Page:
Read the article published by the Biodiversity Education Awareness Network.
By Jaime Grimm and Ciara Raudsepp-Hearne

Now, more than ever, people and nations across the world are recognizing the growing threat of biodiversity loss. The Canadian federal government has responded to this crisis by announcing its intention to protect 25% of lands and waters by 2025. At local and provincial levels, stewardship and conservation initiatives, as well as land use and development policies, can give nature a chance to thrive. However, in order to conserve biodiversity effectively with these initiatives and policies, we must identify those areas that are most vital to the persistence of biodiversity.

One way to focus conservation efforts is by using a new conservation tool called Key Biodiversity Areas (KBAs). KBAs are areas with exceptionally high biodiversity values. KBAs may be areas important to endangered or rare species or ecosystems, sites that hold large aggregations of species at certain times of the year (e.g. migratory stopovers for birds, or caribou calving grounds) or large ecologically intact areas with low levels of human disturbance.

KBAs highlight not just scenic places and charismatic species, but all types of wildlife that may otherwise be overlooked. In Canada, many of the new sites that have been identified so far through the KBA process have been for rare plants and bugs that most Canadians may have never heard of. Each of these species is unique and has an interesting story. In some cases, Canada has the sole responsibility for making sure that these species survive.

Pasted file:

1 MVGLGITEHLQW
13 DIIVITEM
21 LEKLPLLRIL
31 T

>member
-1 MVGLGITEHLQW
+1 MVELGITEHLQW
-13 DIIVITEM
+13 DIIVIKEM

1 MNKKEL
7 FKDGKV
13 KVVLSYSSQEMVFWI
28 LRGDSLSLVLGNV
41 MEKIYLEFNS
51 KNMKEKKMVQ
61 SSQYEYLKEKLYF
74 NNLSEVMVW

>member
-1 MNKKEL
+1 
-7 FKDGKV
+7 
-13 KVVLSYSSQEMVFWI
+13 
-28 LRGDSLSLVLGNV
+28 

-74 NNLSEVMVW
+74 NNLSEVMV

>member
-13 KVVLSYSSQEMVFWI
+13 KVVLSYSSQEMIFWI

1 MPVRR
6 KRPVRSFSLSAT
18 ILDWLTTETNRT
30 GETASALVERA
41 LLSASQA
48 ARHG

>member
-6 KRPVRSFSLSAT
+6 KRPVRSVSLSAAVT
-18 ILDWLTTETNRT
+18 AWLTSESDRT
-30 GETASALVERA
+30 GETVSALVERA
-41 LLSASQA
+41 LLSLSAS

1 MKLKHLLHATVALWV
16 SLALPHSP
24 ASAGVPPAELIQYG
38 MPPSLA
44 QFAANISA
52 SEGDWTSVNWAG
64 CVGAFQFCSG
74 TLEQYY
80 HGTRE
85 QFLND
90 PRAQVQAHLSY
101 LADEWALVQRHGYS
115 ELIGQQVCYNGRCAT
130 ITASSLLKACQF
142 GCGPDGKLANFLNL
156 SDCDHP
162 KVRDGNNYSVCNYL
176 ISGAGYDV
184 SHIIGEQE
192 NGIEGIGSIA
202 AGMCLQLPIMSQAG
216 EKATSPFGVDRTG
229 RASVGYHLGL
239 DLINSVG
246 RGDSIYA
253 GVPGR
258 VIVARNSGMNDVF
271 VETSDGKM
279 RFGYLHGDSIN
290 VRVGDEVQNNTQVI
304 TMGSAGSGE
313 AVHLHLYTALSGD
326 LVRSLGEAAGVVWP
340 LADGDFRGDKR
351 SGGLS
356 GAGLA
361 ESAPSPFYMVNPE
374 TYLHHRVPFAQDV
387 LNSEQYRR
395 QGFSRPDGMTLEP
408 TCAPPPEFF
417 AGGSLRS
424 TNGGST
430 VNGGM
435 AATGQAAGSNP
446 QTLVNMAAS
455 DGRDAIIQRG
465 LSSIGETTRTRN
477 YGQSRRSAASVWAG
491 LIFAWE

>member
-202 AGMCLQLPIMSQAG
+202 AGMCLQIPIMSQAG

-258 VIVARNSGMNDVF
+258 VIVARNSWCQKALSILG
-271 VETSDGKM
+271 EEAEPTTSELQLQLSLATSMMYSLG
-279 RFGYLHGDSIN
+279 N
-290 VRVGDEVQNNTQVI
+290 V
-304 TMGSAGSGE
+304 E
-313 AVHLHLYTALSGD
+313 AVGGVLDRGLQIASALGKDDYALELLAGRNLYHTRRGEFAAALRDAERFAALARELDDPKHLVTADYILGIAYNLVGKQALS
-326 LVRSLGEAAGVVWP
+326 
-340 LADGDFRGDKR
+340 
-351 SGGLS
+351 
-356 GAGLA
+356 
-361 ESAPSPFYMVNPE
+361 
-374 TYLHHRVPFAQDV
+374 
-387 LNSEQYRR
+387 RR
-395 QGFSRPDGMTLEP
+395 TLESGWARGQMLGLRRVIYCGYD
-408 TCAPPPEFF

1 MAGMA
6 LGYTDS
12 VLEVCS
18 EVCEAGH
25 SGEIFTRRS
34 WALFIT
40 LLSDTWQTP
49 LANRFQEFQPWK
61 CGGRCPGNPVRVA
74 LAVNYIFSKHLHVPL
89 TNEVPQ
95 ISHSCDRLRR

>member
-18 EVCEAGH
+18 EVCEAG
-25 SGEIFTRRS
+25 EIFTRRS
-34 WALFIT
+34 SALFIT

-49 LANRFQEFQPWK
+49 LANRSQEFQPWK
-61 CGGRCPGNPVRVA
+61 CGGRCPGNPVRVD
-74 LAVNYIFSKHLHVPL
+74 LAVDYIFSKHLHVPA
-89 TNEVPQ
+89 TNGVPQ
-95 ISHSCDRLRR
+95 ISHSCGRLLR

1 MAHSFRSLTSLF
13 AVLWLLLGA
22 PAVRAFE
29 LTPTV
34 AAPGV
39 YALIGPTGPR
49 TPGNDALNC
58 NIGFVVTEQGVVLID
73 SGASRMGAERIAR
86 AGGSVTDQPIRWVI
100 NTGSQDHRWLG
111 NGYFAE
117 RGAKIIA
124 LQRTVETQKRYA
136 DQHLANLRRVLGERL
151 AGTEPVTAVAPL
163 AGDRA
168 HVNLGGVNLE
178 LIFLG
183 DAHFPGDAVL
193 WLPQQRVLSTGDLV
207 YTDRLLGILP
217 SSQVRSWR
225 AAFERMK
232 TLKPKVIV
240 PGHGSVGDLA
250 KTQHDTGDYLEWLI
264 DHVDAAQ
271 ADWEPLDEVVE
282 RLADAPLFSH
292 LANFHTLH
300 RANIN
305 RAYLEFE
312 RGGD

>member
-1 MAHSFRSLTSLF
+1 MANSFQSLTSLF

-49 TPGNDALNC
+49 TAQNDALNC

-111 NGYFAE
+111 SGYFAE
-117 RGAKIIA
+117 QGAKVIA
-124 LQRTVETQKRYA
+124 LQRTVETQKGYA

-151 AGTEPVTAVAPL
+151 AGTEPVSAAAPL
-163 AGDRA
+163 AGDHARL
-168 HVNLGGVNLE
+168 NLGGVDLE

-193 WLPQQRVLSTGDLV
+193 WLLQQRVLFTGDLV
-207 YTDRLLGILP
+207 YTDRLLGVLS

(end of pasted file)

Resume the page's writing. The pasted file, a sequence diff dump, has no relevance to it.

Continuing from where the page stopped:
Hungerford’s crawling water beetle (Brychius hungerfordi). This endangered species occurs at three known sites in Ontario. Photo: U.S. Fish and Wildlife Service (public domain)

Wildlife Conservation Society Canada and partners in the Canada KBA Coalition are in the process of identifying and mapping out KBAs across Canada, with a number of sites already identified in Ontario. For example, Hungerford’s crawling water beetle spends its life crawling along the bottoms of streams and rivers and can be found only at a handful of sites in the world – three of which are in Ontario. Development along these rivers could drive this endangered species to extinction. Identifying each of these sites as a KBA may draw attention to its precarious situation.

There are also sites that qualify as KBAs that would be obvious to any nature-lover in Ontario. Long Point, on the shores of Lake Erie, is already famous for waterfowl, but also qualifies as a KBA for having several dozen plants and invertebrates that are exceptionally rare in Canada. Many KBAs in Ontario have already been identified as Important Bird Areas (IBAs fall under the umbrella of the KBA program), and are now being re-examined for all other species, as well as rare and threatened ecosystems. Birds Canada, an important partner in the Canadian KBA initiative, is leading this work.

The Horsetail Spike-rush (Eleocharis equietoides) is endangered in Canada, and known from a single location, at Long Point, Ontario. Photo: Carlos G Velazco-Macias (iNaturalist)

Canada has phenomenal and unique biodiversity, although many of the inhabitants of our wonderful natural world remain underappreciated. We hope that the Canadian KBA initiative will shine a light on the rare creatures and places that are found in this country.